The Connecticut premiere of the award-winning documentary, Dawnland, will be held at the Noah Webster House & West Hartford Historical Society on Indigenous Peoples Day, Monday, October 8, 2018, from 4 – 6:30 p.m. Christopher Newell (Passamaquoddy tribe, ME), Connecticut resident and senior advisor to the film, will provide historical and cultural context and will facilitate a Q&A session following the film. Due to popular demand, an encore presentation may be shown at 7 p.m. if there’s enough interested. A sign-up list can be found here.
The film casts a spotlight on a state welfare policy in Maine that forcibly removed Native children from their families and placed them in white foster homes with the intent of erasing Native identity and heritage. Over the course of two years, Dawnland filmmakers traveled to the Maliseet, Micmac, Passamaquoddy, and Penobscot tribal communities in eastern Maine to gather information and testimonies from survivors, family members, and state welfare workers. The film draws from the first state-sanctioned truth and reconciliation commission in the U.S., established to bear witness to oppressive state policies toward Native peoples in Maine and to chart a new course for state and tribal relations.
Maine’s state welfare policy worked in concert with U.S. federal policy. Historically, Native children were taken from their families and forced to attend boarding schools administered and taught by whites. As boarding schools waned in popularity, they were replaced by the foster family system. This compulsory separation of Native families occurred throughout the country (and in Canada) during the 19th and 20th centuries until the Indian Child Welfare Act was passed in 1974. A 1977 Senate report found Native children in Maine 19 times more likely to be removed from their homes than non-Native children. Even today, Native children in Minnesota are 14 times more likely to enter foster care than non-Native children.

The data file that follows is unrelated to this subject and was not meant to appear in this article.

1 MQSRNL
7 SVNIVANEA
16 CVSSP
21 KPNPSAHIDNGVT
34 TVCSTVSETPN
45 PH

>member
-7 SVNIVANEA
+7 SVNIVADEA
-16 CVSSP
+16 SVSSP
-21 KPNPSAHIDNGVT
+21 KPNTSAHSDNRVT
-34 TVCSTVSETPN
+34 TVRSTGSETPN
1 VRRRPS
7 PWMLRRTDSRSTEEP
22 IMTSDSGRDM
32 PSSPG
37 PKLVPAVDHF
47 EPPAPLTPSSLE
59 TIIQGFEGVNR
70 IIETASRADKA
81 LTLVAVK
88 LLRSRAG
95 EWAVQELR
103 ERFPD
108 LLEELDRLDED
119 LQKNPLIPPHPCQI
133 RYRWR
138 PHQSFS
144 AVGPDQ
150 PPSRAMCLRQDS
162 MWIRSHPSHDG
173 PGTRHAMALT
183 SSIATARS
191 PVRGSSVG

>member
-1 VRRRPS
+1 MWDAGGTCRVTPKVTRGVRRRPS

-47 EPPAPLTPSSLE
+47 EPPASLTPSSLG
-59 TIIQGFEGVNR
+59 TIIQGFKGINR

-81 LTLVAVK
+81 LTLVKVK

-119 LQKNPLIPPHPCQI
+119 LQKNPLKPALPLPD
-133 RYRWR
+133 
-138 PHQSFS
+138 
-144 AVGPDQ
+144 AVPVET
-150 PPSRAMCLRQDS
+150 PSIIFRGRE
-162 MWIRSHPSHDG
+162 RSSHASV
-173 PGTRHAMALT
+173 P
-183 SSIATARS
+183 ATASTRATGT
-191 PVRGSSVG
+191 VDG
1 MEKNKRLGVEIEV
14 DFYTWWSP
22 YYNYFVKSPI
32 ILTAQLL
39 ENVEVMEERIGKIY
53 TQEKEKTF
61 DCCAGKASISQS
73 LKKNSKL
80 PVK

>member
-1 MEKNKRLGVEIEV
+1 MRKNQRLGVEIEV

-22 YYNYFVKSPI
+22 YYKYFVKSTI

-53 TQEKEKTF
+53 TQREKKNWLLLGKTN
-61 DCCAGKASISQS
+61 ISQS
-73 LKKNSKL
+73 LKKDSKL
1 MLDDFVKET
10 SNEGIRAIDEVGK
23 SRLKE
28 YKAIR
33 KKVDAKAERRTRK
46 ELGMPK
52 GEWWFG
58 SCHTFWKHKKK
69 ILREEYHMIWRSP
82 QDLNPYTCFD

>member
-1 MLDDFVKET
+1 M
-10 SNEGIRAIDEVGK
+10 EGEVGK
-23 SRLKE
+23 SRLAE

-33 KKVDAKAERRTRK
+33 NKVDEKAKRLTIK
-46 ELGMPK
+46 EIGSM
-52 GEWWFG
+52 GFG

The Noah Webster House & West Hartford Historical Society presents Dawnland as part of its Conversations: A Community Forum series, in conjunction with the West Hartford Human Rights Commission. In West Hartford, little is known about the Native tribal community, the Sequins, who summered here in the woodlands prior to the arrival of the colonists. What more can we do to honor and bear witness to the original inhabitants of our community? Should Connecticut consider the creation of a truth and reconciliation commission? Mr. Newell, an experienced educator at the Mashantucket Pequot Museum, will help participants grapple with these questions and more.
The 4:00 p.m. screening is SOLD OUT. An encore presentation of the film will be shown at 7 p.m., with an introduction by Chris Newell, if there is enough interest. Please sign up for the waiting list here. The event will be held at the Noah Webster House & West Hartford Historical Society, 227 South Main Street, West Hartford, CT 06107. Call (860) 521-5362 with any questions.
Thank you to event sponsors the Ann and John Montgomery, Jane Lehman and Matthew Winter, the Thomas J. Dodd Research Center-UConn, and the Trinity College History Department for making this screening possible.